Suddenly, I was a married middle-school teacher living in a place where black clothes could KILL you. It was hot. Very hot.

I bought a flowered dress and some love beads and decided to bend genres. Became a post-goth, cowgirl hippie. Grew up.

NOTE: this post and then next few are being published AFTER the date I wore the necklace. I never promised you an up-to-the-minute rose garden. I said I’d wear a different necklace every day for a year. Life has intervened and I didn’t press the button to send these posts into the interwebs. Enjoy them now, all in a row. It’s like skipping the regular broadcast and catching up with Netflix.

AND one other thing, that is possibly the worst photo I have ever taken. It was not the photographer’s fault!

Friday, April 8th

8 Apr

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This necklace is made with 20 feet of 24 gauge sterling silver wire strung with old watermelon-green chevron trade beads. I started by making a hook on one end of the wire and then strung the beads. I created a loop 16″ down the wire and then wrapped, twisted and twined the remaining wire back and forth along the length of the necklace. I didn’t intend to use all 20′ of the wire but I actually feel like the necklace could use more wrapping, not less.

I wear this a lot; it’s simple, comfortable and elegant. I love the idea of creating the entire necklace-clasp too-with a single length of wire.

Thursday, April 7th

7 Apr

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This necklace consists of five strands of a long-link sterling chain hung with charms and beads and pendants. There is one strand with a section made of 4 mm white pearls and vermeil spacers, but the others are just chain. The long links on the chain look like paper clips and many of the charms are attached to the chain with safety pins. It clasps in the back with a large brass spring ring clasp.

This necklace is a work in progress. I wear it a lot and I love the layers that have built up. I have so many charms and special stones on this; a tiny ceramic cup, an articulated Frozen Charlotte charm from Carolyn Taylor Carpin (a button artist I really admire…she’s deceased now but her work was amazing) a glass leaf bead, carved stones, teeny labradorite briolettes, a Bob Burkett sterling crab. I’ve added items occasionally for at least two years. Someday this necklace will be really, really layered but for right now it looks good just like this.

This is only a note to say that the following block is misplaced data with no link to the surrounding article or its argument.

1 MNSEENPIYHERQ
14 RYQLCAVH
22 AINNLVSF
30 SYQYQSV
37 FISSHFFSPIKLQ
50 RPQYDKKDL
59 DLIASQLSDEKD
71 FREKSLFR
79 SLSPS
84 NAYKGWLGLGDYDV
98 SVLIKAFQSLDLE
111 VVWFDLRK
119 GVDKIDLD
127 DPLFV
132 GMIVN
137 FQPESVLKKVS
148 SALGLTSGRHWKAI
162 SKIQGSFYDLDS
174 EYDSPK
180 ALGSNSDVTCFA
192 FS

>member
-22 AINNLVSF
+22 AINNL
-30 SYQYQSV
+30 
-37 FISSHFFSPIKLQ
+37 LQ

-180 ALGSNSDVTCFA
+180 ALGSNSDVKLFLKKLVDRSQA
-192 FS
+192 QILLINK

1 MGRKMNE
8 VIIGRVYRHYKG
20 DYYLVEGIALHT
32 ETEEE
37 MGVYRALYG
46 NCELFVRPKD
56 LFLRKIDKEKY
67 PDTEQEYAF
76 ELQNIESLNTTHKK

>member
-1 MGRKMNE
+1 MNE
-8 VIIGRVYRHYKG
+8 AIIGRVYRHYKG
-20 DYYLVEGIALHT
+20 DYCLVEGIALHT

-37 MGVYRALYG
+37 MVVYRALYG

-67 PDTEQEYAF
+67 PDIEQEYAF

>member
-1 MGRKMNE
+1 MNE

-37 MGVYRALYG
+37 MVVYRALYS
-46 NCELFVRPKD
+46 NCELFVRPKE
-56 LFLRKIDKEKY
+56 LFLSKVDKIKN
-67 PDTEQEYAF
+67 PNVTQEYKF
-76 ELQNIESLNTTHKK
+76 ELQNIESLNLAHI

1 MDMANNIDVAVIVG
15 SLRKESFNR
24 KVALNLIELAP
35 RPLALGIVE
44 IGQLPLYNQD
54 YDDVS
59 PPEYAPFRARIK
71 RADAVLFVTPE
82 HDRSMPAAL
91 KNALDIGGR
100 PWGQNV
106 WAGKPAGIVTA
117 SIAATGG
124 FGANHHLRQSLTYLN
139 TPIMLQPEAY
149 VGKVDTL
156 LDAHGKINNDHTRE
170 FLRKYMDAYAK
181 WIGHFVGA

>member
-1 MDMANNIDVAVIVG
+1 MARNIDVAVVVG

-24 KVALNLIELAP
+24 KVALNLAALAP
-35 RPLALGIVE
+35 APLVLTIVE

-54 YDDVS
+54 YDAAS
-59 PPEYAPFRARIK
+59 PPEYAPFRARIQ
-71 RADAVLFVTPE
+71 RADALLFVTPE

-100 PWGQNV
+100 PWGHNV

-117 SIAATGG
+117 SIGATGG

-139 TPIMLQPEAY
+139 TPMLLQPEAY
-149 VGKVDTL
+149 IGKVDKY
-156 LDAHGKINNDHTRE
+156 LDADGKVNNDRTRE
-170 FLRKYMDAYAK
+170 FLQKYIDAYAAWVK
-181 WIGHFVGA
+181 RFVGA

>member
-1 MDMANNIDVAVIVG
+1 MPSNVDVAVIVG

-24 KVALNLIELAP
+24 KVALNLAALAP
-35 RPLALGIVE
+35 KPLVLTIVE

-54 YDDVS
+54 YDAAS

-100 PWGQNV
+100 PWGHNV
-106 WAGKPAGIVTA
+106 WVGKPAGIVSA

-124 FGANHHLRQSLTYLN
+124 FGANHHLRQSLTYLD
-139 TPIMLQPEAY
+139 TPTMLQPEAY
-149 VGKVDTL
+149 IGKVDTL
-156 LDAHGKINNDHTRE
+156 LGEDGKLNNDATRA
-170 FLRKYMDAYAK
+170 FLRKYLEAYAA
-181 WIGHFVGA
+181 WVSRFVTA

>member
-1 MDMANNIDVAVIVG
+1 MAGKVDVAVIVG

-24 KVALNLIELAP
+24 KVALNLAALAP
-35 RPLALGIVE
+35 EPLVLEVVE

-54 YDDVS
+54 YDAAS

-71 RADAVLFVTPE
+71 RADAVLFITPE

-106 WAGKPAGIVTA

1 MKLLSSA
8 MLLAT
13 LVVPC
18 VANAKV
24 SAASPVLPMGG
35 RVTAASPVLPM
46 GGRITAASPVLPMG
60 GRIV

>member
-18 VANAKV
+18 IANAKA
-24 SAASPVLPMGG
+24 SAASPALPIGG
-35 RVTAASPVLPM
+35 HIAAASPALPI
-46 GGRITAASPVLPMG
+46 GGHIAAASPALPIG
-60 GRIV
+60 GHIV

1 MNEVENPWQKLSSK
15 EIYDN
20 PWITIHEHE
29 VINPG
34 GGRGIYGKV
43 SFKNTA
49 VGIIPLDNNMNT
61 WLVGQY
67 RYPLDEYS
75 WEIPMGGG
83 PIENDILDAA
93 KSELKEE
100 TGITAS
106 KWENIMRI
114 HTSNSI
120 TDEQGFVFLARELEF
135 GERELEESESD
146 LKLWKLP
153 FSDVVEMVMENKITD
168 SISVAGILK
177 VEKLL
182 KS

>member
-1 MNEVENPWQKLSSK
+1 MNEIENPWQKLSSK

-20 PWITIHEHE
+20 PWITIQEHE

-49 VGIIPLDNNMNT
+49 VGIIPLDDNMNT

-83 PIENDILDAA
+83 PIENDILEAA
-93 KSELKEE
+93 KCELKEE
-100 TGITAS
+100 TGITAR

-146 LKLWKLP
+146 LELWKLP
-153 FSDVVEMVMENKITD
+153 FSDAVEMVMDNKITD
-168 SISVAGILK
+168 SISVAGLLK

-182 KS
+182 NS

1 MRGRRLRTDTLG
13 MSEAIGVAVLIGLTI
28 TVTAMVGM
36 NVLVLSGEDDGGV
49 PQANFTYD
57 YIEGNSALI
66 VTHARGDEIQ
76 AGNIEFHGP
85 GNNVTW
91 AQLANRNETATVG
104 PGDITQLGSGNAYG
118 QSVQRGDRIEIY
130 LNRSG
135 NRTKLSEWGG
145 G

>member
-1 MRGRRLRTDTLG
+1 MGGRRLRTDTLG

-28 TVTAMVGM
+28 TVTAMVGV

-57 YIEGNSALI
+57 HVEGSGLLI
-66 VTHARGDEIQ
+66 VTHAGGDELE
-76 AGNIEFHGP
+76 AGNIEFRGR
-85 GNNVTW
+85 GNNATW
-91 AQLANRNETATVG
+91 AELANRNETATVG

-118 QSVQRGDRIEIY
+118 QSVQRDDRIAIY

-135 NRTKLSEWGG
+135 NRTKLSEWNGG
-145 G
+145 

I think of this necklace as a talisman of sorts. I wear it often when I travel because many of the beads remind me of specific places and specific people. The idea of jewelry as a talisman, as a connection to memories is really important to me. I think it is fun to make a piece that matches a new dress but I really like the sense of purpose that I get when I make and wear something that feels more enduring.

Saturday, March 26th

26 Mar

This necklace is made of ceramic ‘fan’ beads and silk cording. The ceramic beads are all by Elaine Ray and the silk cording laces them together. The many dangling silk cords have beads knotted along the ends. The beads chime against each other when I move: the effect is either lovely or annoying, depending on your personal tolerance for noises.

I love that this necklace is both dramatic and simple. The construction is so basic: laced silk holds the pieces together, yet the effect is over-the-top in scale.

Tonight I wore this necklace with a favorite blouse and sweater combo. The necklace is a bit tribal for the floral blouse and cardigan sweater but I like that mix.

Sunday, March 20th

21 Mar


A few years ago I happened upon this orangey-red Zodiac stone at a vintage jewelry sale. The gold-enhanced intaglio design features Cancer, the Crab. While I’m not a believer in Zodiac principles, I do often use the signs of family members as symbols for those individuals. My husband has a June birthday and the color of this vintage stone made me happy so I bought it.

The stone lay on my work table for quite a while until one day I decided to pair it with that wire-wrapped crystal rhinestone. The 20″ brass chain is finished in the back with a spring-ring clasp and I wore this necklace for quite a while with only the Cancerian stone and rhinestone ball. One day I stamped small brass discs with my daughter’s names and added them to the necklace.

I’ll miss this necklace a lot this year. I wore it frequently. The combination of meaningful symbols and favored color (and that bit of sparkle!) made it right with so many outfits.